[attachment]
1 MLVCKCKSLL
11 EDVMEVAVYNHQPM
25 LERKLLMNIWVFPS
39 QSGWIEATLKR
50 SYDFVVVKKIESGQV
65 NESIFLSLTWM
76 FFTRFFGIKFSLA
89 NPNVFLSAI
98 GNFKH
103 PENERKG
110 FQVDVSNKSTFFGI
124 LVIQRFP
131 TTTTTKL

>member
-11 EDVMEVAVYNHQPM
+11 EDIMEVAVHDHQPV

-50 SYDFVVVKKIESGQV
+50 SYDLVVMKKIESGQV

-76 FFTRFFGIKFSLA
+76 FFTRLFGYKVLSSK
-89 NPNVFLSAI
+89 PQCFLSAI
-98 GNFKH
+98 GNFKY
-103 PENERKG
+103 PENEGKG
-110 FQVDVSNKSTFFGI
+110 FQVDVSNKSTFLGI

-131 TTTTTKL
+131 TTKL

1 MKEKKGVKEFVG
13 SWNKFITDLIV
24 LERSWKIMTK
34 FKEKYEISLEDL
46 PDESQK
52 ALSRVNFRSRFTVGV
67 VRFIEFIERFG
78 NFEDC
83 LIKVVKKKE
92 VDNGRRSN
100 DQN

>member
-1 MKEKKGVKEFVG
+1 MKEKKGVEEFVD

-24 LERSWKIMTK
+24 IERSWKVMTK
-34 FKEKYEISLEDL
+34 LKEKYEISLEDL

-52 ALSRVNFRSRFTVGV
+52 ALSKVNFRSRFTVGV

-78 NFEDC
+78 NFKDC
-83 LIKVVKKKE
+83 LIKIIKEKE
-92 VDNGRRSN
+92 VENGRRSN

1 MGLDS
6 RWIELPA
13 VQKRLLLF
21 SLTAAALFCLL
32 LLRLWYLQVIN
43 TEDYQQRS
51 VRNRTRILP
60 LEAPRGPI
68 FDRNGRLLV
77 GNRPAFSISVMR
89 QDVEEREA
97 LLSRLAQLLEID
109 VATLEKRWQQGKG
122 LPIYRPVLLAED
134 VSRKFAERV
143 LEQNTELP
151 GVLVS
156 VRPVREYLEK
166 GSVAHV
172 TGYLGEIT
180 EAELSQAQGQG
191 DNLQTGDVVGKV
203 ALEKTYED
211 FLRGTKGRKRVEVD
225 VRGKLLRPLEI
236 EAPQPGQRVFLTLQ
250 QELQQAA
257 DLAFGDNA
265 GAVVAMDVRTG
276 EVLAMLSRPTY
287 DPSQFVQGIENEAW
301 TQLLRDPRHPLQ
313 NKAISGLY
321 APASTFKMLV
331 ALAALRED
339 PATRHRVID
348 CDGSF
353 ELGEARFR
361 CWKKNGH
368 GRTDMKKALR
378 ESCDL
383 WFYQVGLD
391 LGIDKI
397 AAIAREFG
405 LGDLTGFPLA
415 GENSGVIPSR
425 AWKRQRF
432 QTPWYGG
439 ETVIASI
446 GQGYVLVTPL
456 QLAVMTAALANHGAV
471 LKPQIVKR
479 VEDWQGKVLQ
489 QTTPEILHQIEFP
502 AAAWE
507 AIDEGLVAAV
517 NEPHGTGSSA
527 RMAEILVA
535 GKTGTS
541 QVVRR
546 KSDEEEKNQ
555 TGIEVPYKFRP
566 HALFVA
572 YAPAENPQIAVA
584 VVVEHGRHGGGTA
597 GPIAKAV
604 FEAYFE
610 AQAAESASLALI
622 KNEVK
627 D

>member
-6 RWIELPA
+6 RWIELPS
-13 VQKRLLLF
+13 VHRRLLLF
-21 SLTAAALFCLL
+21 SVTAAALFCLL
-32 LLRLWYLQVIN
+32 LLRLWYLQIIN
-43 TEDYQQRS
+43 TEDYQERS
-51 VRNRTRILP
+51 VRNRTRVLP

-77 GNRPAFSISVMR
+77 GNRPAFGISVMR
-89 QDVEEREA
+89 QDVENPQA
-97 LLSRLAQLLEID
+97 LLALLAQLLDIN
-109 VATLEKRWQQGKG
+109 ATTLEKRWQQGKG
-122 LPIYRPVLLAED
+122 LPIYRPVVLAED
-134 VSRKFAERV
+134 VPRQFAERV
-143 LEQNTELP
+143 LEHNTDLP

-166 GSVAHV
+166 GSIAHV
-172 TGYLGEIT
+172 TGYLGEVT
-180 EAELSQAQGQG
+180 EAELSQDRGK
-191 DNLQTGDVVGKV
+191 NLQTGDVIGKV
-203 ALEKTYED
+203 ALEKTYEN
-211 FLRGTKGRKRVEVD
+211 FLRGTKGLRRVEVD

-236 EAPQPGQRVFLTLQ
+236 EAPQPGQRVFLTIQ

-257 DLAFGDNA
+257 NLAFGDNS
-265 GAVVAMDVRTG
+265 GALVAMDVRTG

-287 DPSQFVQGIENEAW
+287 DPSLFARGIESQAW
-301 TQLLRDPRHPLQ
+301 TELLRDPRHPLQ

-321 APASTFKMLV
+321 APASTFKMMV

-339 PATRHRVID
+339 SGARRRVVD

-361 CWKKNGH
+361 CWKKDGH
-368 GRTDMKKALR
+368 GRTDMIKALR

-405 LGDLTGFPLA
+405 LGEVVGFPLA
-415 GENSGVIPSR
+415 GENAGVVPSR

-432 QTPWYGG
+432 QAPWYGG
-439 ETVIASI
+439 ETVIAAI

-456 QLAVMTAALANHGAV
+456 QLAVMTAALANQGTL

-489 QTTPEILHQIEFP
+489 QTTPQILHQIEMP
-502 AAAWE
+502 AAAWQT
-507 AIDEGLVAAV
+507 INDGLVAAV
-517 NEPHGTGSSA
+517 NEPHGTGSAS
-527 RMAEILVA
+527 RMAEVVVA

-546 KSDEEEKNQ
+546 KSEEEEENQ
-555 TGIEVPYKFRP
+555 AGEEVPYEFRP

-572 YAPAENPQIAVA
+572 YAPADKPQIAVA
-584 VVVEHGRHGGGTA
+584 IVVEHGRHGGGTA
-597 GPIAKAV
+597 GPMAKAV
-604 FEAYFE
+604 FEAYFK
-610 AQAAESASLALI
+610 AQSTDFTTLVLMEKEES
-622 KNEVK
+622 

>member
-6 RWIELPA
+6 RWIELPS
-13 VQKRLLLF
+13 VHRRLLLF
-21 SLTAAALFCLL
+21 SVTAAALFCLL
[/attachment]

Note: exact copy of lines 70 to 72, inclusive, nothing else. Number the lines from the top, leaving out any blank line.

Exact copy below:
122 LPIYRPVLLAED
134 VSRKFAERV
143 LEQNTELP